By Tebogo Gantsa, frayintermedia
Publisher Nigel Mugamu established 263Chat in September 2012 to encourage dialogue and increase access to information in his home country. By 2013, the publication had adopted WhatsApp as one of its delivery platforms.
“In a country like Zimbabwe, where the political landscape is toxic and polarising, it is even more important to engage in dialogue,” he said.
Mugamu will share insights on how innovation can drive dialogue at WAN-IFRA’s Digital Media Africa Conference in September in Johannesburg.
He will be joining other speakers and digital disruptors from the industry including John Oluwafemi Abayomi, Online Editor, Punch, Nigeria; Indra da Lanerolle, Director of jamlab, South Africa; and, Yinka Adekoge, Quartz’s Africa Editor, who will bring a fresh take on topical issues within the African media landscape.
‘To a lot of people the internet is WhatsApp’
263Chat is ad-based, which is how they manage to deliver free content to their more than 35,000 subscribers, Mugamu said.
An accountant by profession, he said the way Zimbabweans use the internet was what inspired the shift to WhatsApp distribution.
“To a lot of people the internet is WhatsApp,” he said, explaining that few people would ask for a smartphone, but were more likely to request a device that supports WhatsApp. “And so we decided at that time that perhaps we need to push our articles on these groups.”
Mugamu says the move proved to be a fruitful one.
“It has enabled our brand to get to places that it has not been able to before,” – Nigel Mugamu
It is also helped the publication access new audiences. “You’ve got a youngster who probably wasn’t interested in politics or news, and they’ve got a mobile device – they are getting this e-paper in a closed WhatsApp group and can read this news on their way home in a taxi,” he said.
Part of this success, according to Mugamu, is because they acknowledge younger people as a different demographic altogether. On the African continent, where more than 60 percent of the population is classified as youth, the demand for the latest information is real, he said.
Unlike traditional print audiences, this demographic wants to actually get today’s news today, he said.
“The whole idea of a print newspaper is that the news available in the morning is yesterday’s news,” Mugamu said.
WhatApp groups as a distribution platform for 263Chat made sense because this is where younger people interact.
“If someone has an interest in music, art, even skateboarding, there is usually a WhatApp community they belong to,” – Nigel Mugamu
By 2017, 263Chat was packaging articles in such a way to address the growing issue of disinformation.
Ad revenues on WhatsApp
Advertisements in the 263Chat e-paper appear as they would in any publication. Mugamu says the important thing for 263Chat is to maximise advertising revenues, which happens when people share the e-paper privately.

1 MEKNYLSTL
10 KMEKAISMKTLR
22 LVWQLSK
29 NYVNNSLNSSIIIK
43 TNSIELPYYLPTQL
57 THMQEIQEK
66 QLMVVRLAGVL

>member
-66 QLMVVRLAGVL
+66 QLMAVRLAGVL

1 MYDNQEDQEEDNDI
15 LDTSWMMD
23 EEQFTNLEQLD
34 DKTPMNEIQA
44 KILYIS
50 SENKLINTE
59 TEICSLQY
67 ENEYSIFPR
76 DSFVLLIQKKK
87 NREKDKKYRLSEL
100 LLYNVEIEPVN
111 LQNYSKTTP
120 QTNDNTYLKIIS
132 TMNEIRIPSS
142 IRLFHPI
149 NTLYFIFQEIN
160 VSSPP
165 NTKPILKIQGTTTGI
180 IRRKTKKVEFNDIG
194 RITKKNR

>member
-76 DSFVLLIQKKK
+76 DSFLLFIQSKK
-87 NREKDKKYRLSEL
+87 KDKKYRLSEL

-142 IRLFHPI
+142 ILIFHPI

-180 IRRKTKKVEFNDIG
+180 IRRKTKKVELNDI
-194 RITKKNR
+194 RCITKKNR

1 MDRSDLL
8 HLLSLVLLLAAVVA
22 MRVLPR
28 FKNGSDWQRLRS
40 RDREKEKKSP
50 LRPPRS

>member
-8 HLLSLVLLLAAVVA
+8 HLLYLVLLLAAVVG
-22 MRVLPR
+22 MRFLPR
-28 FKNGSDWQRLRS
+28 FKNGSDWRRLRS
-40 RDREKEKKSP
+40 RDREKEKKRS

The publication is shared on average two or three times, he said.
“If you find something interesting you will probably share it in a family, church or WhatsApp group,” he said.
And because their subscriber base keeps growing, they must take privacy considerations very seriously if they want to sustain their revenue generating model.
What happens when ad revenues dry up?
Mugamu says that due to the country’s dire economic situation, many Zimbabweans cannot pay for news.
This meant they had to explore different advertising models, and will have to keep coming up with creative solutions to generate revenue.
“There’s a perception that print versions are paid for and online version is free. For us, especially because we are growth-focused, we reinforce that we are a trusted brand,” – Nigel Mugamu
He says big companies now opt for online advertising instead of print because the online ads get more traffic and better engagement.
“I don’t think advertising revenue will completely dry up; I think it will shift. If people are used to advertising on paper, they are certainly advertising online because it is cheaper and easier, and it is something you can track,” he said.
Other distribution models
As disruptors in the field of news, he says 263Chat is already exploring other news distribution models.
“We are looking at mainstream media organisations who now distribute news via SMS, where the users pay for that service. It’s a small amount, around 12 cents per SMS. You get a series of SMSs throughout the day, and it works out to about 88 cents to a dollar per week,” – Nigel Mugamu
Dwindling advertising revenue is not the only threat 263Chat faces.
In Zimbabwe the media is also under pressure from the government. The threat of Zimbabwean authorities cracking down and disrupting content distribution is a real one: in January 2019, they restricted internet access in an attempt to quell mass protests sparked by a hike in fuel prices.
“It crippled us. It really did,” Mugamu said. “We know for a fact that whenever there is some sort of election or a national crisis people turn to us because of the credibility that we’ve built over the years.”
And these restrictions usually come at a time when the people need access to news and information the most.
Mugamu says it is almost impossible to plan around these shutdowns, but adds that they are looking to partner with organisations and individuals in neighbouring countries, such as South Africa.
“It seems in Zim you are constantly firefighting. It’s extremely annoying but that’s the nature of what it means to live in Zimbabwe at the moment,” he said.
As this nature shifts, so will their approach and distribution techniques, ensuring that 263Chat remains relevant and accessible its audiences – both new and existing.